Skip to main content

K For Kalpasi - An Unknown Treasure

Good food is really a blessing, isn't it? And as I am talking about those who really go into making an average food to finger licking, I realized our spices undoubtedly do magic with the everyday food. Apart from the basic ingredients and a well-known, trusted recipe, a play of spices and herbs can really lift up a preparation. Every region in India uses spices to make their local food extraordinary. It is only a matter of spices that change the taste of the same Shambhar in Tamil Nadu, Kerala and in north India. We all make Chole but the game of spices do something to what we relish as famous Panjabi Chole.  It is all about the little nuances that go into creating a dish from ordinary to exceptional.

A handful of spices always remain in our kitchens and we know their unique flavors. However, there are a number of spices are little unheard-of. While these form an essential part of a few local innate cuisines in some part of India, the rest of India does not know much about them. One such spice is Kalpasi.

K For Kalpasi 
Kalpasi is called a mystery flower or black stone flower. In local Indian dialect, it is often referred as Dagad ka Phool or Patthar ka Phool. Just look at the pic on the right side. Do you recognize this spice Kalpasi with other spices (cinnamon and cardamom)? You may not, and this is very obvious as Patthar ka Phool is not an extensively used spice as Cardamom or Cinnamon are. Though not much is known about its production, it is believed that a few places in Tamil Nadu, Ooty, and Kodaikanal harbor this rare spice.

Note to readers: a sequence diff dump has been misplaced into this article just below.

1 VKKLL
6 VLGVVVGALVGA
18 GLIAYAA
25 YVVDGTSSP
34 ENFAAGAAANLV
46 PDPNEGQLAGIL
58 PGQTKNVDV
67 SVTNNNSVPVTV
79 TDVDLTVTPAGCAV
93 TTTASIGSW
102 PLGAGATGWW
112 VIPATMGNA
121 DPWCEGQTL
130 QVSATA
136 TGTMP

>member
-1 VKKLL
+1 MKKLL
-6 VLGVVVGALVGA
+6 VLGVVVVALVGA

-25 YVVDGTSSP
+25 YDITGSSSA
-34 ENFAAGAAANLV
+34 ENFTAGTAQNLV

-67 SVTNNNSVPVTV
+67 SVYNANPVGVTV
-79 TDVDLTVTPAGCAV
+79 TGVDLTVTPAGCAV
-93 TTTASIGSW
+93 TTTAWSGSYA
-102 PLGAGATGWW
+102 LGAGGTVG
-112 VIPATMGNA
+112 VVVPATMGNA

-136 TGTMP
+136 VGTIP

Kalpasi is a peculiar spice with a peculiar shape. If you ask the shopkeeper to give you whole Garam Masala mix, it can be found there along with other spices. In South India, it is a mandatory part of curry masala. As it's origin is assumed in South India, the name also comes from there only. In Tamil, ‘Kal’ means Stone and ‘paasi’ means light green moss. It actually looks like moss and does not have a particular shape. It is so light that it can be easily puffed away with a blow of air from mouth. Kalpasi is a type of lichen/fungus that grows on rocks in running streams or rivers or on trees in hill stations.

Like other spice, it really does not possess any specific aroma in dried form. You really would not be able to get its fragrance if smelled raw. However, it releases a very strong aroma when tempered for curries and gravies. Upon roasting, it releases a strong smell similar to star anise. Other than being used in South, Patthar ka Phool is a vital ingredient of Lucknow's Mughlai cuisine. When I was doing some research on spices in my nearby market, I asked the shopkeeper about Patthar ka Phool. He replied that he has been selling this spice since last 20 years but he really doesn't know the use of this light puffy spice that has no aroma at all.

Ayurvedic Benefits of Kalpasi
What made me wonder more when I found this spice mentioned in Ayurvedic cures. It's Sanskrit name is Shaileyam. It is advised to use in the treatment of skin diseases, cough, asthma, burning micturition and swelling. Other benefits are:
  • It is assumed kapha and pitta suppressant. 
  • A good pain reliever and also promotes early healing of wounds. 
  • It acts as an expectorant, antibiotic and astringent. 
  • It helps in avoiding the calculi and it helps in maintaining the normal body temperature.